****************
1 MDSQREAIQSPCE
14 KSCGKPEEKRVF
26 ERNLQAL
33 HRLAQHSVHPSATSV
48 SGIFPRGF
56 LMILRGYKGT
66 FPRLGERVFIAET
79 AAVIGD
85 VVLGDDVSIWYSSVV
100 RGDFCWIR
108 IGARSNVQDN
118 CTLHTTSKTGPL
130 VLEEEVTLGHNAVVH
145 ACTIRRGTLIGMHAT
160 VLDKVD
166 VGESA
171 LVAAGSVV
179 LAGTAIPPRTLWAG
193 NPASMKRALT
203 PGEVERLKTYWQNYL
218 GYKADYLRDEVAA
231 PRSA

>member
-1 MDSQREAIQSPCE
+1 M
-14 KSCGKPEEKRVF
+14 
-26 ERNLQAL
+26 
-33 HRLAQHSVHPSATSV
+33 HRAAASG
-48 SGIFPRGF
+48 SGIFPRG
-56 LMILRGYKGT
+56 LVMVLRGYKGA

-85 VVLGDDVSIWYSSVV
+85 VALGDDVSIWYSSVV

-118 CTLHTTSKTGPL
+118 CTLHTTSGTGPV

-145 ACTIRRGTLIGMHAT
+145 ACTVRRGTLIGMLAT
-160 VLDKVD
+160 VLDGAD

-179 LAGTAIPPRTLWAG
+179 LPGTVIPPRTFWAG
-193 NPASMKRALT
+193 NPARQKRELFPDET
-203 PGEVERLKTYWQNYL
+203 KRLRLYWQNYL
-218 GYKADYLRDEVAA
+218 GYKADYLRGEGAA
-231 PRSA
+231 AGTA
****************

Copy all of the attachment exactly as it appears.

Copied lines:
1 MDSQREAIQSPCE
14 KSCGKPEEKRVF
26 ERNLQAL
33 HRLAQHSVHPSATSV
48 SGIFPRGF
56 LMILRGYKGT
66 FPRLGERVFIAET
79 AAVIGD
85 VVLGDDVSIWYSSVV
100 RGDFCWIR
108 IGARSNVQDN
118 CTLHTTSKTGPL
130 VLEEEVTLGHNAVVH
145 ACTIRRGTLIGMHAT
160 VLDKVD
166 VGESA
171 LVAAGSVV
179 LAGTAIPPRTLWAG
193 NPASMKRALT
203 PGEVERLKTYWQNYL
218 GYKADYLRDEVAA
231 PRSA

>member
-1 MDSQREAIQSPCE
+1 M
-14 KSCGKPEEKRVF
+14 
-26 ERNLQAL
+26 
-33 HRLAQHSVHPSATSV
+33 HRAAASG
-48 SGIFPRGF
+48 SGIFPRG
-56 LMILRGYKGT
+56 LVMVLRGYKGA

-85 VVLGDDVSIWYSSVV
+85 VALGDDVSIWYSSVV

-118 CTLHTTSKTGPL
+118 CTLHTTSGTGPV

-145 ACTIRRGTLIGMHAT
+145 ACTVRRGTLIGMLAT
-160 VLDKVD
+160 VLDGAD

-179 LAGTAIPPRTLWAG
+179 LPGTVIPPRTFWAG
-193 NPASMKRALT
+193 NPARQKRELFPDET
-203 PGEVERLKTYWQNYL
+203 KRLRLYWQNYL
-218 GYKADYLRDEVAA
+218 GYKADYLRGEGAA
-231 PRSA
+231 AGTA